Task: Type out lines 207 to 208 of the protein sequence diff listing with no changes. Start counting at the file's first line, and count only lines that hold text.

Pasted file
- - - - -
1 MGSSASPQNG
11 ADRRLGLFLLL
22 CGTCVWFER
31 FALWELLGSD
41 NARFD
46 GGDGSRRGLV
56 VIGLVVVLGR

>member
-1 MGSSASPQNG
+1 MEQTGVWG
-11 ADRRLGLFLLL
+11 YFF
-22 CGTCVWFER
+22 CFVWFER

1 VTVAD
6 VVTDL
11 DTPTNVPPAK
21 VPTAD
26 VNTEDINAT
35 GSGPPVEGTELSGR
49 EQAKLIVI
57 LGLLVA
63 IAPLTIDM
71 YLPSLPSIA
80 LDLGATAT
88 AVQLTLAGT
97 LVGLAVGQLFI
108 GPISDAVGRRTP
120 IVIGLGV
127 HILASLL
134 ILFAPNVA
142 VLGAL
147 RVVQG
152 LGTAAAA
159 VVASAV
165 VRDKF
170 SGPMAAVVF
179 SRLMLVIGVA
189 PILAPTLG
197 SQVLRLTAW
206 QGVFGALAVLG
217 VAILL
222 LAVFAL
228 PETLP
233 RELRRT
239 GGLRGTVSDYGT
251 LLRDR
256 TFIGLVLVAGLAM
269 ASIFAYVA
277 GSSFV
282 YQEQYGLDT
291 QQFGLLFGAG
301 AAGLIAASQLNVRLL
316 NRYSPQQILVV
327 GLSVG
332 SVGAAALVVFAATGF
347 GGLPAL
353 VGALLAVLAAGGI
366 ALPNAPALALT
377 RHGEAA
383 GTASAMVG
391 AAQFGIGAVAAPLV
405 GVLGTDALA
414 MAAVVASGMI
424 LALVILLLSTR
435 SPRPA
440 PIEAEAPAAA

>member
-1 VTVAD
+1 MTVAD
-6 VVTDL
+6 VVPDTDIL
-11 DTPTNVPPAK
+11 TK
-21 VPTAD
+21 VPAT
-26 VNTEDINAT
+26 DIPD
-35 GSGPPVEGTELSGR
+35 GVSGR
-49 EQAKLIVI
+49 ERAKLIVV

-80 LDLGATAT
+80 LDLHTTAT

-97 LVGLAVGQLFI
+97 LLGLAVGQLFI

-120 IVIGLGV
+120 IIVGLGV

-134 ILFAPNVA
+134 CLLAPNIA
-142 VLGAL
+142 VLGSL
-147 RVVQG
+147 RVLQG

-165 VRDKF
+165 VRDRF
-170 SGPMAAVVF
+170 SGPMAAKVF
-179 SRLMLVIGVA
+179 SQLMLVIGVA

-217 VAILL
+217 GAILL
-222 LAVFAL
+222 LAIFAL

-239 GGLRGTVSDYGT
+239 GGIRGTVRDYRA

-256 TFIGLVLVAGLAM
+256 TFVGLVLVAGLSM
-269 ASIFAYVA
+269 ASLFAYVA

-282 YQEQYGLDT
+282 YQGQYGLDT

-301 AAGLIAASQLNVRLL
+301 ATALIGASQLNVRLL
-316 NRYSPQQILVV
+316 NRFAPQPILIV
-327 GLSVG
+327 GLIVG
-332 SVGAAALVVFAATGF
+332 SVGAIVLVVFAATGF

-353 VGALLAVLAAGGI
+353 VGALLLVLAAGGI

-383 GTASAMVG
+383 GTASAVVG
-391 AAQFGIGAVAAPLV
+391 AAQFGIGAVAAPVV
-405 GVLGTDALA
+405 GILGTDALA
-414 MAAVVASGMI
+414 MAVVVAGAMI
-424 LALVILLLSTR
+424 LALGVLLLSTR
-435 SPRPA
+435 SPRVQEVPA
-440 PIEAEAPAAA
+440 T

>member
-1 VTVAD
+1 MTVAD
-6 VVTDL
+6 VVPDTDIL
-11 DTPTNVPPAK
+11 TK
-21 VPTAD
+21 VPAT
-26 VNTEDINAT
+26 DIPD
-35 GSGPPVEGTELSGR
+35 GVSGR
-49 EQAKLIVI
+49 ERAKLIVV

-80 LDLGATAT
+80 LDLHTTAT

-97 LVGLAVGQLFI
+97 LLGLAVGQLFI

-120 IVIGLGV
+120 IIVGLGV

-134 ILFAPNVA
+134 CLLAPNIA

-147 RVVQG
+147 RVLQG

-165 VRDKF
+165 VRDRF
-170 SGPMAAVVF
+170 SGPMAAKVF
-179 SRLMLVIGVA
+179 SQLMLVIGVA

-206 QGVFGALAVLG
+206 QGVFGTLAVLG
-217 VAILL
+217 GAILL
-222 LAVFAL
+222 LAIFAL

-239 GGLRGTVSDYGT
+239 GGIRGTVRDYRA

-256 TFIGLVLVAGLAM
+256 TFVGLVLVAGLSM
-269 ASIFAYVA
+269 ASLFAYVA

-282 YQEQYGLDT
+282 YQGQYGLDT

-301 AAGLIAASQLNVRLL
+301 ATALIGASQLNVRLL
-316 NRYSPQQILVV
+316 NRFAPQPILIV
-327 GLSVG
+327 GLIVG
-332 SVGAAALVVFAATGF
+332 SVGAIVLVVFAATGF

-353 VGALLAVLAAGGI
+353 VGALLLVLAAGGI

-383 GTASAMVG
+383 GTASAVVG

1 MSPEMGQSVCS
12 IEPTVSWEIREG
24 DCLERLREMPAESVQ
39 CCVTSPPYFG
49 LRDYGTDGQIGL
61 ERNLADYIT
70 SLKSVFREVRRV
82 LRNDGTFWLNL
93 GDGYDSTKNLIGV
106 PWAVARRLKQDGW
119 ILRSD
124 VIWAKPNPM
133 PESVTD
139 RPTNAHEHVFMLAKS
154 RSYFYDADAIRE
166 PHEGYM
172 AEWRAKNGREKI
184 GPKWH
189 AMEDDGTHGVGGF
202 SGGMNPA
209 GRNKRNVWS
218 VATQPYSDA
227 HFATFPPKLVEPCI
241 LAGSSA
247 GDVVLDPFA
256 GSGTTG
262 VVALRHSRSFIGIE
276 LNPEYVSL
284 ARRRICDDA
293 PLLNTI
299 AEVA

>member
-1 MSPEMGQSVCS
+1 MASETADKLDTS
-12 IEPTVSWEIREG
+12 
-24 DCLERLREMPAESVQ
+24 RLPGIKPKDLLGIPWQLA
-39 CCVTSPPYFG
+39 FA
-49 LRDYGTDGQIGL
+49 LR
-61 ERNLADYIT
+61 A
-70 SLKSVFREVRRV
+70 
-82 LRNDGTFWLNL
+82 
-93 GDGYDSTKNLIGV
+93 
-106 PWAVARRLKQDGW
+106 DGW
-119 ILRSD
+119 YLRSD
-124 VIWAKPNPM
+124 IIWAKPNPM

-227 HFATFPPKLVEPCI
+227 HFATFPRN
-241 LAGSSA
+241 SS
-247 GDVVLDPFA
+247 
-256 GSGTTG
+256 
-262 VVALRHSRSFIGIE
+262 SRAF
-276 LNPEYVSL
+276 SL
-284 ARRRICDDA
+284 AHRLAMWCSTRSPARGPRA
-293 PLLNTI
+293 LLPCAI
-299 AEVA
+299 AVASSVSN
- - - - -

139 RPTNAHEHVFMLAKS
154 RSYFYDADAIRE